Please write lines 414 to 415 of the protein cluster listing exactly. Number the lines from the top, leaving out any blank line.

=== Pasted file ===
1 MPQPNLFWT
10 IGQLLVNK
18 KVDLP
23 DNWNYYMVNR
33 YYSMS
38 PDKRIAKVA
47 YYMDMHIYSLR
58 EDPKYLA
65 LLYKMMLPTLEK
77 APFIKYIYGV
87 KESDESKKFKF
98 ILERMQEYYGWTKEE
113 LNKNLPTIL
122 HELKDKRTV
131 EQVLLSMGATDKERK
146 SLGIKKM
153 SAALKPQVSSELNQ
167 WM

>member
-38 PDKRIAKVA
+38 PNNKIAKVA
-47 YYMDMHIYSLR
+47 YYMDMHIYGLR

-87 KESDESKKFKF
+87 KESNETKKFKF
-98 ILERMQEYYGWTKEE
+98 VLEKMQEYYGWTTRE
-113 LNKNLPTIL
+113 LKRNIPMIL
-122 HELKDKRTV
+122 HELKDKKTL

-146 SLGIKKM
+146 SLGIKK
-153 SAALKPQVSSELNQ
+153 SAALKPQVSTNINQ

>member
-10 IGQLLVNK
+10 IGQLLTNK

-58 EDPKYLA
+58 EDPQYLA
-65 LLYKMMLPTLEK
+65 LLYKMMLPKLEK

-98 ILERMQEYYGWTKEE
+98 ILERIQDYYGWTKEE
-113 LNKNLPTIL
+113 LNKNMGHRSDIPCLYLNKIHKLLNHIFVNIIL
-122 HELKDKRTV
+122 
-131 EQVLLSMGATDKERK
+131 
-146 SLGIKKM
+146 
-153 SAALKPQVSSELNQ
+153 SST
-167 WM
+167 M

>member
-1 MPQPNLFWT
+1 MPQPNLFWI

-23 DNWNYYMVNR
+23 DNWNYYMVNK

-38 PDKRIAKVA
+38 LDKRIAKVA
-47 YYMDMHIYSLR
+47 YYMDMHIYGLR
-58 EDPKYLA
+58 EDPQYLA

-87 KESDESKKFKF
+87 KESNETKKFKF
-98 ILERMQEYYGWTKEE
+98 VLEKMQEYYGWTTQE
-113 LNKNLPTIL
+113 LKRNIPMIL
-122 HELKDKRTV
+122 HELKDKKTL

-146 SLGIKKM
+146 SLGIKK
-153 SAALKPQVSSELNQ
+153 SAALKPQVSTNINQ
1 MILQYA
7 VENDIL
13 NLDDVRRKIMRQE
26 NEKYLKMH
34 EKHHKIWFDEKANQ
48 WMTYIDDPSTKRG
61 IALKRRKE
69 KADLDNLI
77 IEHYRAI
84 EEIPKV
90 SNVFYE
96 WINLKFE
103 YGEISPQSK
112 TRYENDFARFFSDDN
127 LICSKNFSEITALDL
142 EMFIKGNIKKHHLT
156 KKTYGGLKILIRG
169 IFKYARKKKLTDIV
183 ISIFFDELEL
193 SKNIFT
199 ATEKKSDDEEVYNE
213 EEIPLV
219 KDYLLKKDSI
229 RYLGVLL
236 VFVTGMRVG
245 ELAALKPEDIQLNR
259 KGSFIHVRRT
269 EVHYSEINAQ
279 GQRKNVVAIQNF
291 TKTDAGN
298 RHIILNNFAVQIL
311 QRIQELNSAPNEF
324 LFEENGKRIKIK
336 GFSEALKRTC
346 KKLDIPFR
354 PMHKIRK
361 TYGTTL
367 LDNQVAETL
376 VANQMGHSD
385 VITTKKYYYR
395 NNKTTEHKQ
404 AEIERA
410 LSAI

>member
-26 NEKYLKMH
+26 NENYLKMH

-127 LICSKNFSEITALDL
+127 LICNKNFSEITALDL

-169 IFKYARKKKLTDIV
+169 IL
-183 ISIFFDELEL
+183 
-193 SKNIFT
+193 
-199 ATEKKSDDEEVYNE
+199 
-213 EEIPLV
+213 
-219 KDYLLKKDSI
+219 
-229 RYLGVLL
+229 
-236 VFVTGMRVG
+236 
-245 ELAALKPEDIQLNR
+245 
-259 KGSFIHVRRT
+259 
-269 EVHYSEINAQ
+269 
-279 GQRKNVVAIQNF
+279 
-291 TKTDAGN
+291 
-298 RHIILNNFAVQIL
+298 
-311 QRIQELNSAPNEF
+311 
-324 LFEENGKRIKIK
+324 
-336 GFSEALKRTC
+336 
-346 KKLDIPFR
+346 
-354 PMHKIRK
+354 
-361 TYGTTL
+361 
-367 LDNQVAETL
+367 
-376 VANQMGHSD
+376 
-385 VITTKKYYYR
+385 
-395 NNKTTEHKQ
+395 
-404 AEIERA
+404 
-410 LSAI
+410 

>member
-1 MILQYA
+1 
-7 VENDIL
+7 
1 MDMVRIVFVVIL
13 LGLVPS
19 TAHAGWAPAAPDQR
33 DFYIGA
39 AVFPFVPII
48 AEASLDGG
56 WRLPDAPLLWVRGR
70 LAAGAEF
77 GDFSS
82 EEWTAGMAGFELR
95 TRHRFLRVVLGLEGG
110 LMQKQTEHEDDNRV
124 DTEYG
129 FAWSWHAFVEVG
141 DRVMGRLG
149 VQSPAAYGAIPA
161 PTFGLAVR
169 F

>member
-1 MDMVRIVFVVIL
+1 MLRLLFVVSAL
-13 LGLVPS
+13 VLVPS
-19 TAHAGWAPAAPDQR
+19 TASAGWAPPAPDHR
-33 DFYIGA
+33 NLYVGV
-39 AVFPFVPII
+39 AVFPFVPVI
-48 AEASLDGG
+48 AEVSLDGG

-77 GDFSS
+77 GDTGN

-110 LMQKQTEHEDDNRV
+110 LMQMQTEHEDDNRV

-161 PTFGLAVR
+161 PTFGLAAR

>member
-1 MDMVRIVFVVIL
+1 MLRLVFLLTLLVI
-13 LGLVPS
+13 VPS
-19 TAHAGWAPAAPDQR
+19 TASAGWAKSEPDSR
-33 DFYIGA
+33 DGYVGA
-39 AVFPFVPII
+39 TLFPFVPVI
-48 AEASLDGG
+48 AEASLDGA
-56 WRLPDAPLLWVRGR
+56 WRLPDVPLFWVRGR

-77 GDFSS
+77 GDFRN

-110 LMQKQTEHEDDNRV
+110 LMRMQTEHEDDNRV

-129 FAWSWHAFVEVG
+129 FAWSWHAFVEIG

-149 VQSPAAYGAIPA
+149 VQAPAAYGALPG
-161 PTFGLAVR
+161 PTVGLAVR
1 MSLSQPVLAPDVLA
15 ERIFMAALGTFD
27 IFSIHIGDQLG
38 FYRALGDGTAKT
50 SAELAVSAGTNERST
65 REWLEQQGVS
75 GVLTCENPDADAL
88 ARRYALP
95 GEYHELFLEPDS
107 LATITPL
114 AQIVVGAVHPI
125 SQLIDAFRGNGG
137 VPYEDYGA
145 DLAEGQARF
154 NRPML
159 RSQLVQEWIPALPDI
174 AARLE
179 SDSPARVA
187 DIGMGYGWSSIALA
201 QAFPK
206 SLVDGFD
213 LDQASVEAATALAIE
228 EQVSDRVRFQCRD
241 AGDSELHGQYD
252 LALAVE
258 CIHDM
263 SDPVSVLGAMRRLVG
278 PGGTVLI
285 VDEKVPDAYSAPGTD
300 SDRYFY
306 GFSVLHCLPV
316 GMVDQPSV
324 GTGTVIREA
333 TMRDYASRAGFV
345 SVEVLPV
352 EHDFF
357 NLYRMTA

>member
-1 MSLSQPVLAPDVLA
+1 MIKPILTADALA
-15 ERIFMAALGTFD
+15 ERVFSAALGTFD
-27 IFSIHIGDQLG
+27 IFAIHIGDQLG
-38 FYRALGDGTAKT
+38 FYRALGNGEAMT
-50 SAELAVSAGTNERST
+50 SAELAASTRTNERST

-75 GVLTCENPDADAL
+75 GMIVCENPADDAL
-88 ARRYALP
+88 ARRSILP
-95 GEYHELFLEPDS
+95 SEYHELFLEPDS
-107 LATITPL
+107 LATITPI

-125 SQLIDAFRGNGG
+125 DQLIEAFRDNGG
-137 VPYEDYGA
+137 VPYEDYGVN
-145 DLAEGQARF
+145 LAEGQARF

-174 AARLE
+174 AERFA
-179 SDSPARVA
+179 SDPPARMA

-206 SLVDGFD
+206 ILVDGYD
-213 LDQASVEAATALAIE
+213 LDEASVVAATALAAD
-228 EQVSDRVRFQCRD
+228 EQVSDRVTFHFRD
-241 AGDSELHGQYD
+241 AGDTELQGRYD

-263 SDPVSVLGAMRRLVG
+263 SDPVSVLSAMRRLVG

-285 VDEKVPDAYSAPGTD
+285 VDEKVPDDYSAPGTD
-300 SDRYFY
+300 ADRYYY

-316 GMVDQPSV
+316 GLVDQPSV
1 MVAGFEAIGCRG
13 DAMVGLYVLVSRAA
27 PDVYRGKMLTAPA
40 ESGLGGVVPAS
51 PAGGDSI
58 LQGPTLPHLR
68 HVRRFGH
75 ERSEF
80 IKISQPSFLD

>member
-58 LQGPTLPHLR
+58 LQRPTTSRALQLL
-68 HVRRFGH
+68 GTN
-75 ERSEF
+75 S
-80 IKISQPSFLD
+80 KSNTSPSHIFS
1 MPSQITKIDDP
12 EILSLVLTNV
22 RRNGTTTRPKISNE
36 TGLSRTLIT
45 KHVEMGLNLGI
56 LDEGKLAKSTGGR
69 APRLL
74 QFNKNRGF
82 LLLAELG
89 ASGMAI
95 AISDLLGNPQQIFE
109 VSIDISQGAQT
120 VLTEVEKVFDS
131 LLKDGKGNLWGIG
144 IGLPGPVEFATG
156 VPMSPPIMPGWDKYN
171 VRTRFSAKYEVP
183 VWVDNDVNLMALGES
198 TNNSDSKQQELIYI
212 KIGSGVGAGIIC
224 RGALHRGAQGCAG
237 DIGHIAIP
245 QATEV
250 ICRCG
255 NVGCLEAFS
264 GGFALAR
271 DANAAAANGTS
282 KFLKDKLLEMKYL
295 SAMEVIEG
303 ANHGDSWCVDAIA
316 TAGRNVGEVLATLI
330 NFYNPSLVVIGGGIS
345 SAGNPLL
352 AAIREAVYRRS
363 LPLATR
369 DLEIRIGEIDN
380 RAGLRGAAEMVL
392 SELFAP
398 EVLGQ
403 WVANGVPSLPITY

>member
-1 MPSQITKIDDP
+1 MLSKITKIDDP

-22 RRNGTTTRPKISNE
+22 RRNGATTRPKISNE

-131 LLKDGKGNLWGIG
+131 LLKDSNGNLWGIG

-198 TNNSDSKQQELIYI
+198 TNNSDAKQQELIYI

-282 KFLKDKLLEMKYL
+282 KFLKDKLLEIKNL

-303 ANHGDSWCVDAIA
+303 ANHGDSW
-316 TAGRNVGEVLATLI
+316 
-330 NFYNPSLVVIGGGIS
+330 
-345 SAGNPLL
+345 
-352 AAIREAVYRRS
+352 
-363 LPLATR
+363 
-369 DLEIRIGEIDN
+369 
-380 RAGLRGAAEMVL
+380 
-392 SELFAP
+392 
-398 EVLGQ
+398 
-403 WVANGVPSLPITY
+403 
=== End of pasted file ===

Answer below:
-392 SELFAP
+392 